World Farm Animals Day is celebrated on October 2nd and serves as a reminder of the plight of animals from farms and slaughterhouses around the world. It was founded in 1983 by a movement to protect the rights of farm animals and the date coincides with the birthday of the famous human rights activist, Mahatma Gandhi, as a tribute to his belief that all living things should be treated with the same respect.
The date was chosen in honour of Mahatma Gandhi, a spiritual leader and human rights activist. He was renowned for his strong belief that all living things should be treated with the same respect, regardless of their species. The holiday was set up in 1983 by a movement to protect the rights of farm animals, and is a reminder of the mistreatment experienced by animals on farms and slaughterhouses across the world. The situation is gradually improving, as more and more farmers are using the Royal Society’s approved housekeeping scheme with success. Additionally, other movements such as vegetarianism are also gaining traction, helping to improve the lives of animals.
- On one of the Bahamas, pigs are known to love swimming and begging for treats, often being photographed with tourists.
- Bulls are not annoyed by the red color used by matadors, as is commonly believed. They instead become aggressive due to the roaring crowd and the person waving a rag near their muzzle.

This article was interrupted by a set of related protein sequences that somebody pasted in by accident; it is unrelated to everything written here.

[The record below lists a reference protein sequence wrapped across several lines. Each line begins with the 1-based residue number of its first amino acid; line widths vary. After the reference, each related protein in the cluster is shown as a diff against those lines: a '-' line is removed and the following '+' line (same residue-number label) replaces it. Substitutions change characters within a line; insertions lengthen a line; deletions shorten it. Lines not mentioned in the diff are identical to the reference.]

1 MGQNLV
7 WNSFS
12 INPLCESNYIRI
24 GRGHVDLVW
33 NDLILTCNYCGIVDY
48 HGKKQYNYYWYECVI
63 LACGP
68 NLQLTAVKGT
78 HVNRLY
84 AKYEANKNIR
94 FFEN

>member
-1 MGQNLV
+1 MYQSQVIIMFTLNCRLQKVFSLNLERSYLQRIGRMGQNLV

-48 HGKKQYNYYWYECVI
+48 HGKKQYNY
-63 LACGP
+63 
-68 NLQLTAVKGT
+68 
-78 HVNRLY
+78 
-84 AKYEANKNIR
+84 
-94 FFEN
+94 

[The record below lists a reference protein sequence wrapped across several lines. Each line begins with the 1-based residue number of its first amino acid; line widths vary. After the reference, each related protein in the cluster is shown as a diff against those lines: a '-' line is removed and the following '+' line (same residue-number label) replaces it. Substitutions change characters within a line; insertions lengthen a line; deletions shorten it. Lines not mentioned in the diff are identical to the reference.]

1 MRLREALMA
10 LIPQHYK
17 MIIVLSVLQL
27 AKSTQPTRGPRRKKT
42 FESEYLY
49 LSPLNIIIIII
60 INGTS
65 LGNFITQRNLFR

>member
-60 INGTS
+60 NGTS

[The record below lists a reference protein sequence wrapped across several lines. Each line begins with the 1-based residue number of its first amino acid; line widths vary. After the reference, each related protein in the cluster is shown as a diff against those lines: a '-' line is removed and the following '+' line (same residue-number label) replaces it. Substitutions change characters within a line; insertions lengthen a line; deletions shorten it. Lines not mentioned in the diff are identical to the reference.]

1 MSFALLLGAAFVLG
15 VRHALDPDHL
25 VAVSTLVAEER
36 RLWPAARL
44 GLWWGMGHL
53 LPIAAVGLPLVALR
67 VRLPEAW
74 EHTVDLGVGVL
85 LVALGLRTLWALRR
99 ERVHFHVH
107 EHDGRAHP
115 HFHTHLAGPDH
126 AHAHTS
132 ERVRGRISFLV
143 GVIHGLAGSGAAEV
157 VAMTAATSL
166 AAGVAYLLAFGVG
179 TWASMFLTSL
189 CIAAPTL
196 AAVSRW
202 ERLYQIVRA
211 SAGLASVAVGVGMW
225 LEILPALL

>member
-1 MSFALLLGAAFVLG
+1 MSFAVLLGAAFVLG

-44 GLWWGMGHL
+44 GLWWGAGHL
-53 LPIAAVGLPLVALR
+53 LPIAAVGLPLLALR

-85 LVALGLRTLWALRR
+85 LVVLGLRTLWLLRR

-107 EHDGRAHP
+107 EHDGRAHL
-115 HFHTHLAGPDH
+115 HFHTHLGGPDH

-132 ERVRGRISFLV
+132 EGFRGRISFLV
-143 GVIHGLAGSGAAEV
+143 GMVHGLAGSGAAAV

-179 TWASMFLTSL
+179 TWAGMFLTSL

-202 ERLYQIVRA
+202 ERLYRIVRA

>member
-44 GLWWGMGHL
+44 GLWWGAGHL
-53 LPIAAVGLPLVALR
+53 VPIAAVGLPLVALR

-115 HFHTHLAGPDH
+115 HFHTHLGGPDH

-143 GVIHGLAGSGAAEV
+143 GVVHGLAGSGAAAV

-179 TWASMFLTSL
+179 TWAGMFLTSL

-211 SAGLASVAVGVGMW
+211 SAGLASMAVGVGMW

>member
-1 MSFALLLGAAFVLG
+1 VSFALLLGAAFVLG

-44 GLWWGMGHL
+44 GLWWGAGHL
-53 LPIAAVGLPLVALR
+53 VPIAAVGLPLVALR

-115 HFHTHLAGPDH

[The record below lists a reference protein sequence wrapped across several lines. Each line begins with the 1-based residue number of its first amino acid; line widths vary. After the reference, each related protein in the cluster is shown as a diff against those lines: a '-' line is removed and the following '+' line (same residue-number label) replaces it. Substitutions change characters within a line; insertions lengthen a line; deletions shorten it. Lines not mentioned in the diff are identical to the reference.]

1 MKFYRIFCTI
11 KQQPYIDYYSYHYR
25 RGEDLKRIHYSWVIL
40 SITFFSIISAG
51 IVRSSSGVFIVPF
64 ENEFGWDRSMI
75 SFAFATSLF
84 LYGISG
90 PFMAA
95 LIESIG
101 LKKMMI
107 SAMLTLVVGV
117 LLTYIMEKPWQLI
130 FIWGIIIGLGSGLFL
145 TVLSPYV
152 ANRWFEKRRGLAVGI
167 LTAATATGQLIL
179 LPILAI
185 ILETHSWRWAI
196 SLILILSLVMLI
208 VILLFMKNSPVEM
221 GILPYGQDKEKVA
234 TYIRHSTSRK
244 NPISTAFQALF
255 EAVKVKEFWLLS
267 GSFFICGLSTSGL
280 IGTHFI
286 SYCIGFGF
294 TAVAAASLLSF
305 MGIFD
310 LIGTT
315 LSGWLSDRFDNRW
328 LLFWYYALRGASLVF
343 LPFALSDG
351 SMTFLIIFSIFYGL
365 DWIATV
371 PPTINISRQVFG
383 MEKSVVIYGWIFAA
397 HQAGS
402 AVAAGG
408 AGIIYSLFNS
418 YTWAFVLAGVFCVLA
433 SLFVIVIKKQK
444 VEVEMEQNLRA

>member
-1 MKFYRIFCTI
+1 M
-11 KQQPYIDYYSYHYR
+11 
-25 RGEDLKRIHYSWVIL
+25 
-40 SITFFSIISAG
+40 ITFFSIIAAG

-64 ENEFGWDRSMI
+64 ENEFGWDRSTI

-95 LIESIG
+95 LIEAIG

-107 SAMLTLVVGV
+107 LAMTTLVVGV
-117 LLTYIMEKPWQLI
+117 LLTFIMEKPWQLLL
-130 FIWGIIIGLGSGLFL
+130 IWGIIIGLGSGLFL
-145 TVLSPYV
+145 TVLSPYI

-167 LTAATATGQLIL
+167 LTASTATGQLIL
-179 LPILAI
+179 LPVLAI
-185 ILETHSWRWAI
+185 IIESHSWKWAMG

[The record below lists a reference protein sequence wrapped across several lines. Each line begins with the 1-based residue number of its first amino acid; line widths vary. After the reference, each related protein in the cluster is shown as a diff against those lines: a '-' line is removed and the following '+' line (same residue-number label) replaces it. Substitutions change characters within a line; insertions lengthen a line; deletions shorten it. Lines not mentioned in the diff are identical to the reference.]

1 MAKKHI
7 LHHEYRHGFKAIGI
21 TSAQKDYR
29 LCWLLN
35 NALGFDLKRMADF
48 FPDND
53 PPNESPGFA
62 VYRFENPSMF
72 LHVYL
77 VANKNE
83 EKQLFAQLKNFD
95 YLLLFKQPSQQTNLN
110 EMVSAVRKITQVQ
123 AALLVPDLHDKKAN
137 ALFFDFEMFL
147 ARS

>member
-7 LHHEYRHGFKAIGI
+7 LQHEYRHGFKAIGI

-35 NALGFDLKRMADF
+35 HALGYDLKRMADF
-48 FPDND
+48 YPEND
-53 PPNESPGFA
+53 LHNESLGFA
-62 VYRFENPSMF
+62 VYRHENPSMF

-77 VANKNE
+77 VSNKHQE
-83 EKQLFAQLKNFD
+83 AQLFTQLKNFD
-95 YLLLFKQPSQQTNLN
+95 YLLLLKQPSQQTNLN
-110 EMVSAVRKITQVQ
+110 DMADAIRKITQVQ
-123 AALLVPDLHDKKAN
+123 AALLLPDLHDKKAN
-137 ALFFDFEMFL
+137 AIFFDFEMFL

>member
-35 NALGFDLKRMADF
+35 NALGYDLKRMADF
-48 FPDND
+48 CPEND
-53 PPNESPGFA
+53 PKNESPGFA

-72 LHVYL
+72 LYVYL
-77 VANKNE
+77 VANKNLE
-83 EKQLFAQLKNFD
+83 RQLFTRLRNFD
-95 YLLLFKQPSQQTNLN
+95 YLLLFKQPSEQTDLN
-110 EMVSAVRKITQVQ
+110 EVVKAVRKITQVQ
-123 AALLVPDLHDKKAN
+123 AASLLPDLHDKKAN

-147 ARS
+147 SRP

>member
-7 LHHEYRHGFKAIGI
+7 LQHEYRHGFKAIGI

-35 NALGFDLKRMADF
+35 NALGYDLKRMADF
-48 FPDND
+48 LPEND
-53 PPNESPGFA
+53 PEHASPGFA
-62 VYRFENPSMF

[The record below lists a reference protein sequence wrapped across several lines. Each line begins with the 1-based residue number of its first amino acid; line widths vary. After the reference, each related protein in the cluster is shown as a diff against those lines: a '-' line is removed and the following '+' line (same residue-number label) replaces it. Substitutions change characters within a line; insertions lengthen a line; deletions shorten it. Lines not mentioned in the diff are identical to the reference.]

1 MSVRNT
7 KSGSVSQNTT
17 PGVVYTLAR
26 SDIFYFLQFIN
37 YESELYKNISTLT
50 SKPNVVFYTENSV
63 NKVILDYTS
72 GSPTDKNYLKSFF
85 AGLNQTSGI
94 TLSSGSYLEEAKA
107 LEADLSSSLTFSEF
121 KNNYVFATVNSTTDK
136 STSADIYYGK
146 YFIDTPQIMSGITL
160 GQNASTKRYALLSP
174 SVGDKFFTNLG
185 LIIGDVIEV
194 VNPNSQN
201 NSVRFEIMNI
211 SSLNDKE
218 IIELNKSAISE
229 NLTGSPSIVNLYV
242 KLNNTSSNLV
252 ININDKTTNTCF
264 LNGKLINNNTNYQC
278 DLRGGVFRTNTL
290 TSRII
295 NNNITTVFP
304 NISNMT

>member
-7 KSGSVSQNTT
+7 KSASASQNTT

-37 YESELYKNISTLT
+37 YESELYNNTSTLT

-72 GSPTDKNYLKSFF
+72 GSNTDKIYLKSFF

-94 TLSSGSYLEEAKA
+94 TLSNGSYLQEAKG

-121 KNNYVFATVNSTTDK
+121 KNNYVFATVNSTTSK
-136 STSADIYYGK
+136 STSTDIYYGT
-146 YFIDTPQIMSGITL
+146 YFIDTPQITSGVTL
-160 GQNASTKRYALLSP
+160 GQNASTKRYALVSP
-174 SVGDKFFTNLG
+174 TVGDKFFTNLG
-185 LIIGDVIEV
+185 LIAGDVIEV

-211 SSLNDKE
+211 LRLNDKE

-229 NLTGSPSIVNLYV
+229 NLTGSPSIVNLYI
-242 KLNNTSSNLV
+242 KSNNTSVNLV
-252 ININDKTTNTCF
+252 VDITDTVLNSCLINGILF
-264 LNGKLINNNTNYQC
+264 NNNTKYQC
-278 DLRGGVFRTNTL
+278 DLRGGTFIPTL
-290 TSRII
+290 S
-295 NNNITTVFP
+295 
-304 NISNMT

- Sheep are able to recognize their shepherd simply by sight.
- Goats possess a unique pupil which allows them to see from the back.
- Chickens have been known to show mercy and compassion.
How to take part
If you wish to take part in World Farm Animals Day, you can make a donation to a charitable organization to help improve the lives of animals. Alternatively, you could reduce your consumption of animal products by becoming a vegetarian, or visit a petting zoo and enjoy spending time with animals. Finally, spread awareness of the holiday by telling your loved ones about it!
When is World Farm Animals Day in 2023?
World Farm Animals Day is observed on October 2 each year.